The Dalai Lama steps down

So, the Dalai Lama has decided to relinquish his political responsibilities.

http://www.rnw.nl/english/bulletin/dalai-lama-resign-tibetan-political-leader-4

It is hard to know whether this is a good thing or not. He has been a force for moderation & peace in the World. He wasn’t democratically elected but it is a fair assumption that if there had been an election, it would have been him who would have been elected. Buddhist principles of non-violence & love & compassion & reconciliation didn’t prevent the Chinese from brutally colonising Tibet, enslaving the people, populating the place with ethnic Chinese, deforesting the country & finally introducing Western Capitalism after the Deng Xiaoping reforms, much of which has been embraced by the Tibetans themselves in fact, presumably mainly by young Tibetans. There are more ethnic Chinese in Tibet now than there are Tibetans. In spite of what his spokesperson says, it is impossible not to conclude that there is a connection between events in the Middle East & North Africa & the Dalai Lama stepping down, democratising himself as it were.

It probably won’t turn out to be a good decision for Tibet because apart from anything else he has been such a unifying figure for Tibetans in exile, the community in Dharamsala that is, at least mainly so. The only politics really is the issue of Tibet / China & there is nothing that will persuade the Chinese to leave. In fact the West allowed it to happen; the invasion, continued occupation & colonisation of Tibet that is. It was said after the first Gulf War that if Tibet had had oil, the Americans would have hurried in to liberate the country from the Chinese decades ago.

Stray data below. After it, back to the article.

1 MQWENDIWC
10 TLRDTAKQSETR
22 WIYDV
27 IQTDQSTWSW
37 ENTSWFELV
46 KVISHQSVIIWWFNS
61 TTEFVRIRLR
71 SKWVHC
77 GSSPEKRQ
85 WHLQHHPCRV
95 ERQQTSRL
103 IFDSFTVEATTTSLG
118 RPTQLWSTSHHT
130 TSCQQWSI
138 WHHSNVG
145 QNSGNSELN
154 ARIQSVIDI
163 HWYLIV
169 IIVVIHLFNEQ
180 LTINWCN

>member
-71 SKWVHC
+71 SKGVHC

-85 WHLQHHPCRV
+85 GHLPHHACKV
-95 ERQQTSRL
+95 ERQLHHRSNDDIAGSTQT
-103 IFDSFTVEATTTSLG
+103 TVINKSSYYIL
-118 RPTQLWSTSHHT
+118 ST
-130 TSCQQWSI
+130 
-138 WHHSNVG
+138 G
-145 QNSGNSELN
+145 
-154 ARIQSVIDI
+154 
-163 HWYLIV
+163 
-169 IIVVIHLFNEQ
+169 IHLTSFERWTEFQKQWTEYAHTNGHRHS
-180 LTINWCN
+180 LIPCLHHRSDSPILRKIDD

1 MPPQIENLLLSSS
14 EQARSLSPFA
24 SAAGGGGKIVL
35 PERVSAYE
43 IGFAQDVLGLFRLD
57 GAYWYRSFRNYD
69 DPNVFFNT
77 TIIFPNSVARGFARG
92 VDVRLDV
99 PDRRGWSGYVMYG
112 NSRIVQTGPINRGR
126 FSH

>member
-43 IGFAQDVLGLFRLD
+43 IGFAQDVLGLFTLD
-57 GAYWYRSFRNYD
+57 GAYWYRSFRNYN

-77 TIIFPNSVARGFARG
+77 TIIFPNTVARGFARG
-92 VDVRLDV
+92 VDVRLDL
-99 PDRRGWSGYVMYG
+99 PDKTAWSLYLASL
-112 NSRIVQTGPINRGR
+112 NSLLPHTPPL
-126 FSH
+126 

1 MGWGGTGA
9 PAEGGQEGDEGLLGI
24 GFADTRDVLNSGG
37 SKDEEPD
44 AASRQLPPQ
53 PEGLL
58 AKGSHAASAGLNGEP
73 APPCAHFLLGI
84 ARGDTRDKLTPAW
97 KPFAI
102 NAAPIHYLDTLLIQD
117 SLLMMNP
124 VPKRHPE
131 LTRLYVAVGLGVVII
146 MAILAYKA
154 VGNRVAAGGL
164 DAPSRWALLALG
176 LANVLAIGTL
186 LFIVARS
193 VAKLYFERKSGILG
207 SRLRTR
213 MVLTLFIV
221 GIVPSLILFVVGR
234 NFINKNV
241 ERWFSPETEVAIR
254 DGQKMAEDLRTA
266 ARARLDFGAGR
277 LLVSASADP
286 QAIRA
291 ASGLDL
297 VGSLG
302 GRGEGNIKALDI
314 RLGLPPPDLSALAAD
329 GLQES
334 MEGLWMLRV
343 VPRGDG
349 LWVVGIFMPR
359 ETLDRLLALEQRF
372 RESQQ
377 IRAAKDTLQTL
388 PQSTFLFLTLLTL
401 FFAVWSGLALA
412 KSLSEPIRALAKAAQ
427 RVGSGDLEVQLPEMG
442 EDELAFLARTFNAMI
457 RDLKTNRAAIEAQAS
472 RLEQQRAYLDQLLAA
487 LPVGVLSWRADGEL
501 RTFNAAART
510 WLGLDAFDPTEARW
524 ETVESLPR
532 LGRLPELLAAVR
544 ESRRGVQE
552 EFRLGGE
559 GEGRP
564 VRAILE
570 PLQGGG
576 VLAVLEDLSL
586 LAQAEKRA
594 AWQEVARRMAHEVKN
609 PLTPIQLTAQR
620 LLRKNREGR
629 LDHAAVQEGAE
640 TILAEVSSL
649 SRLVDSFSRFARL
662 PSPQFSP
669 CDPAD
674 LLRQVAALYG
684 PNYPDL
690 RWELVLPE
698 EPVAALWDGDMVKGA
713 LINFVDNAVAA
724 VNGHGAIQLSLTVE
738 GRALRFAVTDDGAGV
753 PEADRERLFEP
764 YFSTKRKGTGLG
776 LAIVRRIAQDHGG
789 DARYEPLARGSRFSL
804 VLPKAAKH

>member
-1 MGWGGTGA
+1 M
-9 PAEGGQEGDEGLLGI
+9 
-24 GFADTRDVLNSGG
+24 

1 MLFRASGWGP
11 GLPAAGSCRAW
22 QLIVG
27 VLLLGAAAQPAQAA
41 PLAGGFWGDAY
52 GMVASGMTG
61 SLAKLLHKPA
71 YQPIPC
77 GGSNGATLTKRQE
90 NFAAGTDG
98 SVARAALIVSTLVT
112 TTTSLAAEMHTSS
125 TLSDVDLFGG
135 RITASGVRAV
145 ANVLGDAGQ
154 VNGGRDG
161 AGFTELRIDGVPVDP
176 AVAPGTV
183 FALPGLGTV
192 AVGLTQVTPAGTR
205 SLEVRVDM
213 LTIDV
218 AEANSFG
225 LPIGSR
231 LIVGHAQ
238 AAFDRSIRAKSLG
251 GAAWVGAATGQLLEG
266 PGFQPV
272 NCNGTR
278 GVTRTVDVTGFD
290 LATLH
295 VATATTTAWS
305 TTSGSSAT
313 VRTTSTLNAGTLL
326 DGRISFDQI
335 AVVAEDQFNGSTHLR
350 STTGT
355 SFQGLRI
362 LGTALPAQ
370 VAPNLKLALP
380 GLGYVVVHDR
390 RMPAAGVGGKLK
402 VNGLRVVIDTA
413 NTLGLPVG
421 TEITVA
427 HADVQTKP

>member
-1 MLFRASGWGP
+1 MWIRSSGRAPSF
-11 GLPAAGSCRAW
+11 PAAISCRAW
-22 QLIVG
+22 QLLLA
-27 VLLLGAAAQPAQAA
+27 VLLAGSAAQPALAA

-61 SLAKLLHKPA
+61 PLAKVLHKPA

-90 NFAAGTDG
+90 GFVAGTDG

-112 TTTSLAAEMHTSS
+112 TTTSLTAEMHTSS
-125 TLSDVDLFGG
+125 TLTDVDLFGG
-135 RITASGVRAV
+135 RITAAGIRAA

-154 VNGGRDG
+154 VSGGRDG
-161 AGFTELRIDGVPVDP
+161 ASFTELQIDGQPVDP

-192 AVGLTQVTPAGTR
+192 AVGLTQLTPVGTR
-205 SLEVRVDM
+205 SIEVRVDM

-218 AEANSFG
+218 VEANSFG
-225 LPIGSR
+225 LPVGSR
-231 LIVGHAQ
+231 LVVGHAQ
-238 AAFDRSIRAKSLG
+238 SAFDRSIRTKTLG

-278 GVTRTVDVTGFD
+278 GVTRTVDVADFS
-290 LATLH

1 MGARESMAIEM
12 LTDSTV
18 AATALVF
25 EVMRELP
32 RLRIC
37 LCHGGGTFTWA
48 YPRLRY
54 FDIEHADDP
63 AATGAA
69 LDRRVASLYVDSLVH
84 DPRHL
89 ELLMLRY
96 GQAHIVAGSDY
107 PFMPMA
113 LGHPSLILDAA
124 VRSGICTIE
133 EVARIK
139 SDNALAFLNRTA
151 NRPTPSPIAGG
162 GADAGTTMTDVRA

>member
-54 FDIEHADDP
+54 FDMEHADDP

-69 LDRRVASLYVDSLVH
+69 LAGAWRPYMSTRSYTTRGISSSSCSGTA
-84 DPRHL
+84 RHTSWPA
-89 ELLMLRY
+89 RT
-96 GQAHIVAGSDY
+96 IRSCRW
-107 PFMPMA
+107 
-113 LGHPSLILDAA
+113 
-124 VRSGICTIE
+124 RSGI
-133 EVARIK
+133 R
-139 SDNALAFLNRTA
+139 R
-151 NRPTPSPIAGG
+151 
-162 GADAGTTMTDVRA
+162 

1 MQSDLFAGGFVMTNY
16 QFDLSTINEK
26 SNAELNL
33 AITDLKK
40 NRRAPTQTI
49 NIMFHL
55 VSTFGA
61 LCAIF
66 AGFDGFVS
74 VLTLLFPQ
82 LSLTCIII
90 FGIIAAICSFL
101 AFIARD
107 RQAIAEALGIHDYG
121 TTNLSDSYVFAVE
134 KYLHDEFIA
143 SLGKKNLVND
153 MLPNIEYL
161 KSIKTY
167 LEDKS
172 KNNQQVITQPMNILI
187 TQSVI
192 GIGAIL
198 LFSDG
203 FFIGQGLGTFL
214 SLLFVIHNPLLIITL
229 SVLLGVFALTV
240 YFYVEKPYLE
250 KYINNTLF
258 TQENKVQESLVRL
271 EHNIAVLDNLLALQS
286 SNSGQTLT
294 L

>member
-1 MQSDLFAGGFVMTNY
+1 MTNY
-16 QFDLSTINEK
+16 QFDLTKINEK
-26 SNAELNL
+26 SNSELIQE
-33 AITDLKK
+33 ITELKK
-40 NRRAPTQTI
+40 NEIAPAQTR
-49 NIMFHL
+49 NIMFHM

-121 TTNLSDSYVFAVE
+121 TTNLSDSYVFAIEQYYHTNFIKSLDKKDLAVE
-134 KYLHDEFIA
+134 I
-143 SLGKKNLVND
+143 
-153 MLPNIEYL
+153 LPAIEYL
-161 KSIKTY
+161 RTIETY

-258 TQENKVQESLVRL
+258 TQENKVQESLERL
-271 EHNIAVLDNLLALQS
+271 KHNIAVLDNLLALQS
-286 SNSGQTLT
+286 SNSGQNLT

When the Dalai Lama dies, there will not be another one. He is the last of the line, chosen by a strange system of magic & superstition & omens & dream interpretation. The present Dalai Lama is in fact highly intelligent & embodies all the Buddhist qualities of compassion & wisdom. On his travels he is normally an honoured guest. Only people in hoc to the Chinese treat him with disdain.

He will continue to be the religious leader of the Tibetans but when he dies, the Tibetan community in Dharamsala will face an uncertain future. It may not continue at all.

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